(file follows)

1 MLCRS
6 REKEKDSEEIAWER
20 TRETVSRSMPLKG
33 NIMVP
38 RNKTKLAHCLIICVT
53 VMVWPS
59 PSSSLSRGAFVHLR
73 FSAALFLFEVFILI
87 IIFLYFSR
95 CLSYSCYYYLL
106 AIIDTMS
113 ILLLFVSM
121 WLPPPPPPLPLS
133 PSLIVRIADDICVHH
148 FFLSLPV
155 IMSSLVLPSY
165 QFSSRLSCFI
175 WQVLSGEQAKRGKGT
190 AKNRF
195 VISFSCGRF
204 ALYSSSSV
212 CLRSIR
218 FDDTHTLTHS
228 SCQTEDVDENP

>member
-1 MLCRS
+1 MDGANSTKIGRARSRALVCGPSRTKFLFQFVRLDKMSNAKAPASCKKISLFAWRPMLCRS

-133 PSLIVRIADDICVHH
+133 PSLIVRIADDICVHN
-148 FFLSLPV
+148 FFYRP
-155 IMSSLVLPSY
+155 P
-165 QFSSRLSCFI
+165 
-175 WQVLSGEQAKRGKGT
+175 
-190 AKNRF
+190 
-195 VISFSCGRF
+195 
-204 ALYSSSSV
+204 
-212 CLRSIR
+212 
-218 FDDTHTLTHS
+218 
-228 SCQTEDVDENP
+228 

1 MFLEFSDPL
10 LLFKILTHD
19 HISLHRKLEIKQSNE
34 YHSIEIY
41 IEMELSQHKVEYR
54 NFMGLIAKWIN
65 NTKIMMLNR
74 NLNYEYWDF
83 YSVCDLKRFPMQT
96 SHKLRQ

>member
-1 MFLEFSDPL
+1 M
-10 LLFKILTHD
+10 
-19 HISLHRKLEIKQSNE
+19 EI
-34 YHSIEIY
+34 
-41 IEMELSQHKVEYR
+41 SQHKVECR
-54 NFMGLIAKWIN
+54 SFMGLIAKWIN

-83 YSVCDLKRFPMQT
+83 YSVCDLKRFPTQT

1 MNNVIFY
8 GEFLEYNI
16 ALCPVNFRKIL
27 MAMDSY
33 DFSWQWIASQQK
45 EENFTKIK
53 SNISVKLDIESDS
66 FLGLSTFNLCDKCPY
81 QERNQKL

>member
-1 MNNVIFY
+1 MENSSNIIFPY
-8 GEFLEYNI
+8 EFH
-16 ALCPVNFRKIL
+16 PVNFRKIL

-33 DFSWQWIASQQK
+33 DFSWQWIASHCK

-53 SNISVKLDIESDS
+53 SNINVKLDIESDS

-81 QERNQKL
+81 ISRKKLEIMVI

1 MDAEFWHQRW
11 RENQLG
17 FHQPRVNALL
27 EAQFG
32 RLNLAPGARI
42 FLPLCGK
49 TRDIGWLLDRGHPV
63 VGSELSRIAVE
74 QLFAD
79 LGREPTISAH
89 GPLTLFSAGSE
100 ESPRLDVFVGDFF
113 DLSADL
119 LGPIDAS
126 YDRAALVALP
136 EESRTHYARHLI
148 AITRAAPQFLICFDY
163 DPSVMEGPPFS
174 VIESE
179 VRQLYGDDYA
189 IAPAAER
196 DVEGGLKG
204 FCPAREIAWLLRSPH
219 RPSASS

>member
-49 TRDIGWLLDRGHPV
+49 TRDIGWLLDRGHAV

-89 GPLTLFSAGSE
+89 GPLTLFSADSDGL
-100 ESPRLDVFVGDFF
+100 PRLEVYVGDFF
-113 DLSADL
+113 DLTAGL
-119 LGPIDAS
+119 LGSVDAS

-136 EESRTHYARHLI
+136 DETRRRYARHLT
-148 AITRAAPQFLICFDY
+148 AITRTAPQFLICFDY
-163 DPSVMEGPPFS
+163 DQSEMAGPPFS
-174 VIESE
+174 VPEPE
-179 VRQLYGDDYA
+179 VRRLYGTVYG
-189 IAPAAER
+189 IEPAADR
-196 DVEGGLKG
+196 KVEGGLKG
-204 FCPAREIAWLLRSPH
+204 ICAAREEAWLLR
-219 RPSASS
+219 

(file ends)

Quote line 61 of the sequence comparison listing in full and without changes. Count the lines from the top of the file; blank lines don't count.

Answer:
-1 MFLEFSDPL